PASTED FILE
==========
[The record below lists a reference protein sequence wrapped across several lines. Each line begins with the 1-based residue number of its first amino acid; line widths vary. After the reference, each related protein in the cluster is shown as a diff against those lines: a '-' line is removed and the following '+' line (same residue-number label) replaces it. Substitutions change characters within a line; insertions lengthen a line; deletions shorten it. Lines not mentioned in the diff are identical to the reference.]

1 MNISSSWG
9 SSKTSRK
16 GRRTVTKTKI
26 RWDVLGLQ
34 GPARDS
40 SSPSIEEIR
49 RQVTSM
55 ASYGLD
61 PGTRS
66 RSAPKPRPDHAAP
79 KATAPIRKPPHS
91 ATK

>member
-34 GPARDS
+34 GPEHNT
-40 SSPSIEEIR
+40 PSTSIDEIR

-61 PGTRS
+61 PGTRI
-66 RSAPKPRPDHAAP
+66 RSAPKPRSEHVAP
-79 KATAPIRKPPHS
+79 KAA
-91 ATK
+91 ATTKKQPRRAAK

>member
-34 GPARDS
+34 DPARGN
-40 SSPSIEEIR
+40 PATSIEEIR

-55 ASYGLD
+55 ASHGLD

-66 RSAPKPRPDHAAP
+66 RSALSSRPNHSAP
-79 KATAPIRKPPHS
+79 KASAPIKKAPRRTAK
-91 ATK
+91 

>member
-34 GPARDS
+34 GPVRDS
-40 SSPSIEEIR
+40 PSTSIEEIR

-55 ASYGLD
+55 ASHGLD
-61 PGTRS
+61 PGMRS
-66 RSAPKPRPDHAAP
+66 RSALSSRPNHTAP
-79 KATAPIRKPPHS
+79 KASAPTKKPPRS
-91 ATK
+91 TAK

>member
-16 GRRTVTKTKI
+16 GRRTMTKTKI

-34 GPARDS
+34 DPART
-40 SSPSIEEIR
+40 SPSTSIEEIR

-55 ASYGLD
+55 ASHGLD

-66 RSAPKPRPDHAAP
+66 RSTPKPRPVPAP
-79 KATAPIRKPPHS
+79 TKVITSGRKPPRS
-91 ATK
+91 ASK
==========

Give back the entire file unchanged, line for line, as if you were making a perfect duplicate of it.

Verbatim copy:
[The record below lists a reference protein sequence wrapped across several lines. Each line begins with the 1-based residue number of its first amino acid; line widths vary. After the reference, each related protein in the cluster is shown as a diff against those lines: a '-' line is removed and the following '+' line (same residue-number label) replaces it. Substitutions change characters within a line; insertions lengthen a line; deletions shorten it. Lines not mentioned in the diff are identical to the reference.]

1 MNISSSWG
9 SSKTSRK
16 GRRTVTKTKI
26 RWDVLGLQ
34 GPARDS
40 SSPSIEEIR
49 RQVTSM
55 ASYGLD
61 PGTRS
66 RSAPKPRPDHAAP
79 KATAPIRKPPHS
91 ATK

>member
-34 GPARDS
+34 GPEHNT
-40 SSPSIEEIR
+40 PSTSIDEIR

-61 PGTRS
+61 PGTRI
-66 RSAPKPRPDHAAP
+66 RSAPKPRSEHVAP
-79 KATAPIRKPPHS
+79 KAA
-91 ATK
+91 ATTKKQPRRAAK

>member
-34 GPARDS
+34 DPARGN
-40 SSPSIEEIR
+40 PATSIEEIR

-55 ASYGLD
+55 ASHGLD

-66 RSAPKPRPDHAAP
+66 RSALSSRPNHSAP
-79 KATAPIRKPPHS
+79 KASAPIKKAPRRTAK
-91 ATK
+91 

>member
-34 GPARDS
+34 GPVRDS
-40 SSPSIEEIR
+40 PSTSIEEIR

-55 ASYGLD
+55 ASHGLD
-61 PGTRS
+61 PGMRS
-66 RSAPKPRPDHAAP
+66 RSALSSRPNHTAP
-79 KATAPIRKPPHS
+79 KASAPTKKPPRS
-91 ATK
+91 TAK

>member
-16 GRRTVTKTKI
+16 GRRTMTKTKI

-34 GPARDS
+34 DPART
-40 SSPSIEEIR
+40 SPSTSIEEIR

-55 ASYGLD
+55 ASHGLD

-66 RSAPKPRPDHAAP
+66 RSTPKPRPVPAP
-79 KATAPIRKPPHS
+79 TKVITSGRKPPRS
-91 ATK
+91 ASK